Once again, the assumption was that work and maximizing workforce participation is the prime good, and motherhood a problem to be managed and offset, not an existential and desirable state of being in itself. Whether or not child care is available and affordable, it just may be that some women want the ability to supervise and have time with their own children instead of trusting them to caregivers. And Leibinger-Kammüller was referring to women who are working, but just resist the advancement that might mean more hours and more responsibility.

Sensing that things were developing uncomfortably, Queen Maxima began to demur, asserting that if feminism entails equal rights and “choice,” then she is a feminist, with the implication that she wouldn’t go beyond that. Applause and agreement followed her statement and the discussion seemed to draw to a close.

I applaud the queen as well, one of a number of quite queenly commoners who have married into Europe’s royal families in recent years, and she was right to resist the direction the conversation was taking. But what happened in this panel should be by now familiar. The feminist cover story may be about “choice” for women, but inside the magazine one finds implicit or explicit coercion toward career and job market, whereupon someone notices the chill and proclaims that feminism is about “choice,” and everyone pretends to agree.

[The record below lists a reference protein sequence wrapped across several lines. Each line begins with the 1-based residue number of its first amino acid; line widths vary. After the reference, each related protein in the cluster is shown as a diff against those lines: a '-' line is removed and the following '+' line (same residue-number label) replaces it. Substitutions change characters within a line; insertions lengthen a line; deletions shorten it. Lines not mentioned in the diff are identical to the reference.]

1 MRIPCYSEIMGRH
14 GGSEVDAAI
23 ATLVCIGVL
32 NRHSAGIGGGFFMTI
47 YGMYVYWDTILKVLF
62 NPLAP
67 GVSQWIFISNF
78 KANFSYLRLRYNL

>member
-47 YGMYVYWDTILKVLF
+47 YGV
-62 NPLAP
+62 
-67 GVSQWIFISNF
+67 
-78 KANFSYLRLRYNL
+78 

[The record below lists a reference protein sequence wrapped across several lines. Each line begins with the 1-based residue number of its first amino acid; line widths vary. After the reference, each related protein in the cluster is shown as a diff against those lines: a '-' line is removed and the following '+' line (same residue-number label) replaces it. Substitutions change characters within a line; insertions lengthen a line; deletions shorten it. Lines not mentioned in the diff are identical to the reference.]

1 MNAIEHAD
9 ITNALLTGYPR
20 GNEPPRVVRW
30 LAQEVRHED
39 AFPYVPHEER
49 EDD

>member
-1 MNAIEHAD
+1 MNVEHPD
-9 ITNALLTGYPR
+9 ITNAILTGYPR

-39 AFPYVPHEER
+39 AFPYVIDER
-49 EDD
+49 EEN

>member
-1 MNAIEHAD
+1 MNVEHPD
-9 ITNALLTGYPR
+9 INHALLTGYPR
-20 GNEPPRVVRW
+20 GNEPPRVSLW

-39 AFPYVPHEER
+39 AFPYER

Did we go from choice to necessity? Actually, Simone de Beauvoir set out the hard line at the dawn of the contemporary women’s movement when she asserted in a colloquy with Betty Friedan in 1976, “No woman should be authorized to stay at home to raise her children. Society should be totally different. Women should not have that choice, precisely because if there is such a choice, too many women will make that one.”4 (Emphasis added)

Friedan demurred to some extent, “I follow the argument, but politically at the moment I don’t agree with it. The fact is, we have hardly any child care centers in the United States. We’re fighting for them, but there is such a tradition of individual freedom in America that I would never say that every woman must put her child in a child care center.”

Friedan may here seem happily less of the flinty eyed ideologue than de Beauvoir, but her difference with the Frenchwoman lay only in means, not in end. While not favoring an outright prohibition on stay-at-home motherhood, a non-starter anyway, she writes in The Feminine Mystique, which she dedicated to de Beauvoir, "A massive attempt must be made by educators and parents—and ministers, magazine editors, manipulators, guidance counselors—to stop the early marriage movement, stop girls from growing up wanting to be ‘just a housewife.’"